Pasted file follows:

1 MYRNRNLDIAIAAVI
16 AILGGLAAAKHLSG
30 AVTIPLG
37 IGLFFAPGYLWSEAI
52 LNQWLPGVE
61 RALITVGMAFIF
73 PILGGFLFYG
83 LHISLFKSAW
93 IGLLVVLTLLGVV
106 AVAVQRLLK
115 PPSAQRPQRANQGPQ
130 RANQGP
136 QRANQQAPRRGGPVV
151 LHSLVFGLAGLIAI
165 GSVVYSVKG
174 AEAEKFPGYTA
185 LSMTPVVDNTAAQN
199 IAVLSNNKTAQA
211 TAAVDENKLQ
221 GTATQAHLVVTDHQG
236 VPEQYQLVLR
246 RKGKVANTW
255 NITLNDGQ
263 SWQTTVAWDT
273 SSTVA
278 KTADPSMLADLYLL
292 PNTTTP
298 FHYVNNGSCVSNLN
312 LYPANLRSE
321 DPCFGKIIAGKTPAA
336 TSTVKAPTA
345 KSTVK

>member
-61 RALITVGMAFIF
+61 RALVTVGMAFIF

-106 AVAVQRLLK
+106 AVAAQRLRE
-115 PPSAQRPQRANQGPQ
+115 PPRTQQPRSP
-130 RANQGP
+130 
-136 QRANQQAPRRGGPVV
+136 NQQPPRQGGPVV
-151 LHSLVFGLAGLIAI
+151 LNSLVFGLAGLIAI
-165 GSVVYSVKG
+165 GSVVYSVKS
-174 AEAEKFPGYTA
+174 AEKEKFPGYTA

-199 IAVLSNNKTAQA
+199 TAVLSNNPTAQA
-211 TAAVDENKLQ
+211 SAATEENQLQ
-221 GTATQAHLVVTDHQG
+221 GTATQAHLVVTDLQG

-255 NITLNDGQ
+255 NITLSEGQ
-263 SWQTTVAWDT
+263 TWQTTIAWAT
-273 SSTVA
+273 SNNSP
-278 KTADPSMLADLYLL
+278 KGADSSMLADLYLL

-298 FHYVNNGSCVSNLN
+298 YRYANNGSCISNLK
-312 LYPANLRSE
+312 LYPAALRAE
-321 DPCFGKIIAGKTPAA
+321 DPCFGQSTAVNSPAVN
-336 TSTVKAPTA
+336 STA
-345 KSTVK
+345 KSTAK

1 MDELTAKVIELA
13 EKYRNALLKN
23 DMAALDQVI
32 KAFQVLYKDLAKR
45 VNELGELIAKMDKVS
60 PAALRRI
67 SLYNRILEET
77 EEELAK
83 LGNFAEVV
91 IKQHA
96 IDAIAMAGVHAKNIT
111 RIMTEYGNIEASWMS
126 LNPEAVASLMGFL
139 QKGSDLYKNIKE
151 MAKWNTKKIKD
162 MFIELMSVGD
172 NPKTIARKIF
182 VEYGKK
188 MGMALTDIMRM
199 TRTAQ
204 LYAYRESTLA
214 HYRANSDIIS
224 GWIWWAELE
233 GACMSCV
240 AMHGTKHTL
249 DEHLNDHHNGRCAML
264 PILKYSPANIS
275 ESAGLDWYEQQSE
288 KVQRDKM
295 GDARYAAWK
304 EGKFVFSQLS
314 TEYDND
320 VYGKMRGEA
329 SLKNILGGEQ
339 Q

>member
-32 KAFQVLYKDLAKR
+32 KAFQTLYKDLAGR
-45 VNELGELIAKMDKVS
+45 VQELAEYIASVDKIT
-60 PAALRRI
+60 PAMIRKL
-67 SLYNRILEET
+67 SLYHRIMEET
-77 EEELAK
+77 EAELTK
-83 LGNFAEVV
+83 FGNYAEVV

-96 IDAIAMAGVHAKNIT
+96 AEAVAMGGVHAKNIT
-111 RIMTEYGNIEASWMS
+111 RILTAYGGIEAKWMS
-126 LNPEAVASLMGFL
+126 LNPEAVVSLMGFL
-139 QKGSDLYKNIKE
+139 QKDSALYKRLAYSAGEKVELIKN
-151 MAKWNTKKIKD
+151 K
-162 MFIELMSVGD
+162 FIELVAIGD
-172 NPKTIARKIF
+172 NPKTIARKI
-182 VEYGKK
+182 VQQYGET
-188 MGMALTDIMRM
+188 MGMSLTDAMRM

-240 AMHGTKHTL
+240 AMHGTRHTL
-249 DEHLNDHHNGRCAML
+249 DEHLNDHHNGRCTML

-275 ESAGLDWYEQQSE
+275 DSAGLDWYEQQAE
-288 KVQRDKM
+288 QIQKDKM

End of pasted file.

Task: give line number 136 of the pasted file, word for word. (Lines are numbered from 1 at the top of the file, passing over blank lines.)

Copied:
-182 VEYGKK